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Brasil só deve dominar Leitura em 260 anos, aponta estudo do Banco Mundial Relatorio Banco Mundial _Learning

References Altinok,

References Altinok, Nadir. 2010. “Do School Resources Increase School Quality?” Brussels Economic Review 51 (4): 435–58. Asghar, Zahid, and Mudassar Zahra. 2012. “A Benefit Incidence Analysis of Public Spending on Education in Pakistan Using PSLM Data.” Lahore Journal of Economics 17 (2): 111–36. Bruns, Barbara, and Ben Ross Schneider. 2016. “Managing the Politics of Quality Reforms in Education: Policy Lessons from Global Experience.” Background Paper: The Learning Generation, International Commission on Financing Global Education Opportunity, New York. Buracom, Ponlapat. 2016. “The Distributional Effects of Social Spending in Thailand: Evidence from a New Database.” Asian Politics and Policy 8 (2): 263–79. Das, Jishnu, Stefan Dercon, James Habyarimana, Pramila Krishnan, Karthik Muralidharan, and Venkatesh Sundararaman. 2013. “School Inputs, Household Substitution, and Test Scores.” American Economic Journal: Applied Economics 5 (2): 29–57. de Hoyos, Rafael E., Peter A. Holland, and Sara Troiano. 2015. “Understanding the Trends in Learning Outcomes in Argentina, 2000 to 2012.” Policy Research Working Paper 7518, World Bank, Washington, DC. Education Commission. 2016. The Learning Generation: Investing in Education for a Changing World. New York: International Commission on Financing Global Education Opportunity. Filmer, Deon, Jeffrey S. Hammer, and Lant H. Pritchett. 2000. “Weak Links in the Chain: A Diagnosis of Health Policy in Poor Countries.” World Bank Research Observer 15 (2): 199–224. Gillingham, Robert, David Newhouse, and Irene Yackovlev. 2008. “The Distributional Impact of Fiscal Policy in Honduras.” IMF Working Paper WP/08/168, International Monetary Fund, Washington, DC. Glewwe, Paul W., Eric A. Hanushek, Sarah D. Humpage, and Renato Ravina. 2011. “School Resources and Educational Outcomes in Developing Countries: A Review of the Literature from 1990 to 2010.” NBER Working Paper 17554, National Bureau of Economic Research, Cambridge, MA. Guloba, Madina. 2011. “Public Expenditure in the Education Sector in Uganda: A Benefit Incidence Analysis (Phase 2).” Research Series 110, Economic Policy Research Centre, Kampala, Uganda. Mbiti, Isaac M., Karthik Muralidharan, and Youdi Schipper. 2016. “Inputs, Incentives, and Complementarities in Primary Education: Experimental Evidence from Tanzania.” Working paper, University of California at San Diego. Pradhan, Menno, Daniel Suryadarma, Amanda Beatty, Maisy Wong, Arya Gaduh, Armida Alisjahbana, and Rima Prama Artha. 2014. “Improving Educational Quality through Enhancing Community Participation: Results from a Randomized Field Experiment in Indonesia.” American Economic Journal: Applied Economics 6 (2): 105–26. Sabarwal, Shwetlena, David K. Evans, and Anastasia Marshak. 2014. “The Permanent Input Hypothesis: The Case of Textbooks and (No) Student Learning in Sierra Leone.” Policy Research Working Paper 7021, World Bank, Washington, DC. Tsimpo, Clarence, and Quentin Wodon. 2014. “Measuring the Benefit Incidence of Public Spending for Education in Burundi.” Global Partnership for Education, World Bank, Washington, DC. UIS (UNESCO Institute for Statistics). 2016. “Who Pays for What in Education? The Real Costs Revealed through National Education Accounts.” UIS, Montreal. UNESCO (United Nations Educational, Scientific, and Cultural Organization). 2015. “Global Monitoring Report 2015: Education for All 2000–2015: Achievements and Challenges.” UNESCO, Paris. Wika, Gek Sintha Mas Jasmin, and Tri Widodo. 2012. “Distribution of Government Spending on Education in Indonesia.” MPRA Paper 79501, Munich Personal RePEc Archive, University Library of Munich. Wodon, Quentin, ed. 2012. Improving the Targeting of Social Programs in Ghana. World Bank Study Series. Washington, DC: World Bank. World Bank. 2013a. “Bangladesh Education Sector Review—Seeding Fertile Ground: Education That Works for Bangladesh.” Report 86237, World Bank, Dhaka, Bangladesh. ————. 2013b. “Spending More or Spending Better: Improving Education Financing in Indonesia.” Report 73050-ID, World Bank, Jakarta, Indonesia. ————. 2014. Republic of Congo: Enhancing Efficiency in Education and Health Public Spending for Improved Quality Service Delivery for All. Report AUS5649. Washington, DC: World Bank. ————. 2016a. Assessing Basic Education Service Delivery in the Philippines: The Philippines Public Education Expenditure Tracking and Quantitative Service Delivery Study. Report AUS6799. Washington, DC: World Bank. ————. 2016b. “Education Public Expenditure Review in Zambia.” Education Global Practice Series, World Bank, Washington, DC. ————. 2016c. “Education Sector Public Expenditure Tracking and Service Delivery Survey in Zambia.” Education Global Practice Series, World Bank, Washington, DC. ————. 2017. EdStats: Education Statistics (database). Washington, DC. datatopics.worldbank.org/education/. 188 | World Development Report 2018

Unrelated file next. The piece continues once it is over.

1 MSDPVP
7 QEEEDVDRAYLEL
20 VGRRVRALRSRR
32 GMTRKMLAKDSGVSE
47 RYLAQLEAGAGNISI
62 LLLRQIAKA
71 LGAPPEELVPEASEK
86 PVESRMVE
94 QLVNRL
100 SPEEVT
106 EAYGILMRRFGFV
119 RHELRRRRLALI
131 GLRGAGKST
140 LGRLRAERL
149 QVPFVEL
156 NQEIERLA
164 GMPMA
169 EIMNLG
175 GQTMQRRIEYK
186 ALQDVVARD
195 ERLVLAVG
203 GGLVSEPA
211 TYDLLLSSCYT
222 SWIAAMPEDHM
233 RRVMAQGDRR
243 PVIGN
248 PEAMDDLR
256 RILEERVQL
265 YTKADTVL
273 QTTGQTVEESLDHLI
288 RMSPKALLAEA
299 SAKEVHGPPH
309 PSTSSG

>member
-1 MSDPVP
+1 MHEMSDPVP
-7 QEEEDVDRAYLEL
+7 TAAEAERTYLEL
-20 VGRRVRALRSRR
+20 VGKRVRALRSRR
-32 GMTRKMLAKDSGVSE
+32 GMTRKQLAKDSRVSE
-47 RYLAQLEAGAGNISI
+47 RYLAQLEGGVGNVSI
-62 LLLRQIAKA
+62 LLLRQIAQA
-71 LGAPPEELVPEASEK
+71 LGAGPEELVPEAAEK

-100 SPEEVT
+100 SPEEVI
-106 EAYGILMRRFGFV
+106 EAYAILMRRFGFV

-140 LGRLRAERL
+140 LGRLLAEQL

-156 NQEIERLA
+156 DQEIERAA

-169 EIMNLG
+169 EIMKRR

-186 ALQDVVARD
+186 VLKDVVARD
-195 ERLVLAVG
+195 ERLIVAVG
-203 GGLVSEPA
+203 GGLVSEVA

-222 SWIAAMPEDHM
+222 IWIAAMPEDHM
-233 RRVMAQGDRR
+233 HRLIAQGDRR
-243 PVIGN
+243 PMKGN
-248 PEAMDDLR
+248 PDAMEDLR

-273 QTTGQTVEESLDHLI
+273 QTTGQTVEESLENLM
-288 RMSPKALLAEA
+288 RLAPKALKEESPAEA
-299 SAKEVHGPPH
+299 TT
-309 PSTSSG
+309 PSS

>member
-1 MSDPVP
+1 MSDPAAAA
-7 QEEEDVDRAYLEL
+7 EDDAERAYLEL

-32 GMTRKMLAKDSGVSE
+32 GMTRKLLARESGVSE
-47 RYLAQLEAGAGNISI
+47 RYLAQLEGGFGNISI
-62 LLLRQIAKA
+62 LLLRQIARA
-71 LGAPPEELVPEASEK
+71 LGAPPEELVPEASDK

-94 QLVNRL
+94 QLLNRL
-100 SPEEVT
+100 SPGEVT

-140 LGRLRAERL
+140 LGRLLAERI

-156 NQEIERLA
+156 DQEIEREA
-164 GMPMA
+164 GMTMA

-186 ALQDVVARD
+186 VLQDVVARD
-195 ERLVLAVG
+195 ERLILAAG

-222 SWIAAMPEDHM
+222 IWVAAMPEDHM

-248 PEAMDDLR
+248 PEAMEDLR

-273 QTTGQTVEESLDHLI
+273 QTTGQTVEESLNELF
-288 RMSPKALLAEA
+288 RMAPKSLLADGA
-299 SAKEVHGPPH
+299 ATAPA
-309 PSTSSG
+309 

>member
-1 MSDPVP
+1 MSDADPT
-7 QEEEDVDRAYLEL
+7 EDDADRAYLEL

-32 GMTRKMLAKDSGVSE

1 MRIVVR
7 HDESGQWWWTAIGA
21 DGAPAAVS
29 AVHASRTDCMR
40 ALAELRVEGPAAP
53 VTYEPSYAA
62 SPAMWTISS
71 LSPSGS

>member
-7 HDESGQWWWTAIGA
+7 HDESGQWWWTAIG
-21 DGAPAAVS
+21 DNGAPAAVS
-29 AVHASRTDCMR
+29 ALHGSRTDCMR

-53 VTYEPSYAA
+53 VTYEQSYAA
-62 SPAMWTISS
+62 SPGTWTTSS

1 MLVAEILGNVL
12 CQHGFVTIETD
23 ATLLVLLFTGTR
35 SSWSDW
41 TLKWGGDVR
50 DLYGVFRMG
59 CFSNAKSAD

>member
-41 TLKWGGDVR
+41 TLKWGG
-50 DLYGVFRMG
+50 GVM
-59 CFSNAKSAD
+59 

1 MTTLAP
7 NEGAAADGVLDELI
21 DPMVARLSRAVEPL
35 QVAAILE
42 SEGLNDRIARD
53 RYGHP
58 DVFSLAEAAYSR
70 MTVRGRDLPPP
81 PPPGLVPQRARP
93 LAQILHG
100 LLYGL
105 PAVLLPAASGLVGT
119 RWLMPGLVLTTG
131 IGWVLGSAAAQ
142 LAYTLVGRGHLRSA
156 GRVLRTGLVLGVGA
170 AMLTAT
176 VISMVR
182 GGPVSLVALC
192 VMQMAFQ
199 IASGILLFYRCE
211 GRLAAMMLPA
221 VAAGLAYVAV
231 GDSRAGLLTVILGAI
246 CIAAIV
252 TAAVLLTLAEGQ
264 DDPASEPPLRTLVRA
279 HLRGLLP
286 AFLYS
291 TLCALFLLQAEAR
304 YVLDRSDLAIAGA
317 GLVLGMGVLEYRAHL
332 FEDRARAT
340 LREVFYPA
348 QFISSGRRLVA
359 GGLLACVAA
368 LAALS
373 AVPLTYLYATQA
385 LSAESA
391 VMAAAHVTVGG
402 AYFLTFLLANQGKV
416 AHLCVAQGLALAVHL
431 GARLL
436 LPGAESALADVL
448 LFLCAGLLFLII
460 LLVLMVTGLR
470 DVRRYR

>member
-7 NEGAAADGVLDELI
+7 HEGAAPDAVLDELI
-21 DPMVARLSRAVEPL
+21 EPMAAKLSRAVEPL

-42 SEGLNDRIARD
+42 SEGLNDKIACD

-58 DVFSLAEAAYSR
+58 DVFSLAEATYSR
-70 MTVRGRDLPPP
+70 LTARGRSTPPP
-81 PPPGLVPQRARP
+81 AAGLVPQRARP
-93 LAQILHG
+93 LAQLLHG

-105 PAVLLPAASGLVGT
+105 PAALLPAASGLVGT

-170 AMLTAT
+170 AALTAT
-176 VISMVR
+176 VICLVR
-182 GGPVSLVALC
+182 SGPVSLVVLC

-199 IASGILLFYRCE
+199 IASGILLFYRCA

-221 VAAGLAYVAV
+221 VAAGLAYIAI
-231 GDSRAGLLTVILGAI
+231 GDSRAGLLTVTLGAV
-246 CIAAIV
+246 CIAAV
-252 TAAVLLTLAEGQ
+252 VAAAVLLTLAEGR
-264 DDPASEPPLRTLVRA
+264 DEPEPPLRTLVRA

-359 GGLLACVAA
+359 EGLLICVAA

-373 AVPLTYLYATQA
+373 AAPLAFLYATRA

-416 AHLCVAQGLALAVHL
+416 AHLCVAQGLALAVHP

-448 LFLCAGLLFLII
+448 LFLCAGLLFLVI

10 Unhealthy politics drives misalignments Politics can intensify misalignments in education systems, when the vested interests of stakeholders divert systems away from learning. This can happen at various stages, from setting policy goals to designing, implementing, evaluating, and sustaining reforms. Even when many individual actors are committed to learning, a system can remain stuck in a low-learning trap. Education systems are complex. Aligning an education system’s goals, financing, and incentives with student learning is difficult for technical reasons. But there are also political reasons systems do not prioritize student learning. Political impetus to fix misalignments can help achieve important educational objectives—as it has in Chile, England, and India (see chapter 11)—but unhealthy politics can make things worse. Too often, education interventions, whether big reforms or day-to-day implementation steps, are compromised because powerful individuals or groups can make others act in ways that serve private interests rather than the collective good. 1 Powerful actors frequently benefit from the status quo and devise mechanisms to preserve it, regardless of the impact on system performance. These mechanisms result in actors being trapped in low-learning equilibriums. Unhealthy politics can intensify misalignments in education systems Many education systems encounter political impediments and rent-seeking, making alignment much harder to achieve. Consider these examples: • Using computers to educate students requires difficult technical decisions on program design. But even when there is consensus on technical design, students may not benefit. For example, in 1996–97 the superintendent of New York City’s District 29 rigged a $6 million contract, awarding it to a computer company affiliated with a politically connected property developer. In return, the company gave the superintendent expensive gifts, while delivering archaic or nonfunctioning computers to students. Teachers had been counting on decent computers to help their students in math; without the computers, the students lost out. 2 • In 2009 Mexico’s federal government introduced a plan for competitive recruitment of teachers, whereby all candidates were required to take a test covering content knowledge, pedagogical mastery, and ethics. Designing the tests was technically difficult. But the technical challenges paled next to the political impediments created by local affiliates of Mexico’s teachers’ union, the Sindicato Nacional de Trabajadores de la Educación (SNTE), which has 1.4 million members. The policy change meant that the opportunity for patronage-driven hiring would vanish. Because of strong opposition from the SNTE, the reform was diluted, making it applicable only to a small pool of vacancies. Estimates suggest that up to 85 percent of hiring in 2010 was discretionary rather than competitive. Recent evidence indicates that the teachers hired through discretionary Unhealthy politics drives misalignments | 189